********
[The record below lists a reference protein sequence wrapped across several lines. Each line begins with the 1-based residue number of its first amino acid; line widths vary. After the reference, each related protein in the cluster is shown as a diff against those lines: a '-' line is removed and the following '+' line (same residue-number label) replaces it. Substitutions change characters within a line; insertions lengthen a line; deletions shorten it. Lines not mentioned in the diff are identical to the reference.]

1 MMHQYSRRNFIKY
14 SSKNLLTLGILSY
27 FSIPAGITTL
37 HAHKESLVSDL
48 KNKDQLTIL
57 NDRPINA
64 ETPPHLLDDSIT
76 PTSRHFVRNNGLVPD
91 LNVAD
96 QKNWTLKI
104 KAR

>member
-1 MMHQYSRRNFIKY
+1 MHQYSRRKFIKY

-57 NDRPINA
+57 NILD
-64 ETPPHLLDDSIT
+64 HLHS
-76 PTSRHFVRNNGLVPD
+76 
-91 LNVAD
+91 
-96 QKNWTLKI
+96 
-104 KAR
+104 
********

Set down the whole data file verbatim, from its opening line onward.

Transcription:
[The record below lists a reference protein sequence wrapped across several lines. Each line begins with the 1-based residue number of its first amino acid; line widths vary. After the reference, each related protein in the cluster is shown as a diff against those lines: a '-' line is removed and the following '+' line (same residue-number label) replaces it. Substitutions change characters within a line; insertions lengthen a line; deletions shorten it. Lines not mentioned in the diff are identical to the reference.]

1 MMHQYSRRNFIKY
14 SSKNLLTLGILSY
27 FSIPAGITTL
37 HAHKESLVSDL
48 KNKDQLTIL
57 NDRPINA
64 ETPPHLLDDSIT
76 PTSRHFVRNNGLVPD
91 LNVAD
96 QKNWTLKI
104 KAR

>member
-1 MMHQYSRRNFIKY
+1 MHQYSRRKFIKY

-57 NDRPINA
+57 NILD
-64 ETPPHLLDDSIT
+64 HLHS
-76 PTSRHFVRNNGLVPD
+76 
-91 LNVAD
+91 
-96 QKNWTLKI
+96 
-104 KAR
+104 